I played through the entire game of My Sims Kingdom on my Wii, a game I haven’t seriously considered since 2013. I also played on my 2DS, another game console that has been sentenced to the distant corners of my mind since I beat the Elite Four in Pokémon when I was an 8th grader. I downloaded Tik Tok and followed a bunch of pretty teenage girls that try on clothes and do their makeup. It’s a media form that is very reminiscent of the beauty bloggers I would watch do their makeup for hours on end when I was in the 7th grade. I’ve also spent an absurd amount of cash on a new wardrobe over these past 3 months, a shopping move that once again, I have not engaged in since the distant days of high school.
But why is this? Why am I finding so much joy in middle school hobbies?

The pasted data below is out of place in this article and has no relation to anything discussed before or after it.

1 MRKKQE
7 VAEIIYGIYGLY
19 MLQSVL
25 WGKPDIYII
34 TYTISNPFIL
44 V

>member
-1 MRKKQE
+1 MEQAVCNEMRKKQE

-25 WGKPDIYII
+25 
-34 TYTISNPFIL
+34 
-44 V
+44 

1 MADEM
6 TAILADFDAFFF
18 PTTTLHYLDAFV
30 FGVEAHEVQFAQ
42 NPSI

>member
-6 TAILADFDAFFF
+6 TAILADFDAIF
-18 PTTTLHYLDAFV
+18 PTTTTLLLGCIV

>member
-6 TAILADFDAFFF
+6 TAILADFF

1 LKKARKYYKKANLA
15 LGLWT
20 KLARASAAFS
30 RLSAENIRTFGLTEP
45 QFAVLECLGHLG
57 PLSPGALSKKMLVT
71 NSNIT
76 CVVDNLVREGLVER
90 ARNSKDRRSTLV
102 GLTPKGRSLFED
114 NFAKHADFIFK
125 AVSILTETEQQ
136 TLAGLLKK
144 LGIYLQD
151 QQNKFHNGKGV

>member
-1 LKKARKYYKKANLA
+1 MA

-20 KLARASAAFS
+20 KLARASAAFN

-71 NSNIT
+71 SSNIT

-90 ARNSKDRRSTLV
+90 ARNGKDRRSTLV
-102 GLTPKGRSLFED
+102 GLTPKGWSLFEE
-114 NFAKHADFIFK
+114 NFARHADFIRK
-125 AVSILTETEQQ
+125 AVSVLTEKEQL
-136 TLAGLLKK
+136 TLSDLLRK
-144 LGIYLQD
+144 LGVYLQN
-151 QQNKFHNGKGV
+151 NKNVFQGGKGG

Because quarantine is a lot like middle school.
During the pandemic we as individuals, as well as a society, were not allowed to see certain people, go certain places, and do certain things. For some of us, we were strictly isolated to our homes for weeks on end.
This sounds very familiar to my personal middle school experience. I couldn’t hang out with people unless I asked my Mom, and while she typically said yes there were times when we had familial obligations, or it was too late in the day, or she simply wanted me to stay home that afternoon. When I was allowed to hang out with a friend my Mom had to drive me over to their house, and from there my friend’s parents had to bring us everywhere. Naturally, there were places we couldn’t go, because we were being chaperoned and ultimately it was the adult driver that determined if we could stop at McDonalds on the way home or stay at the mall for an extra 2 hours. And of course, part of growing up is getting in trouble, and for me my big punishment was being grounded.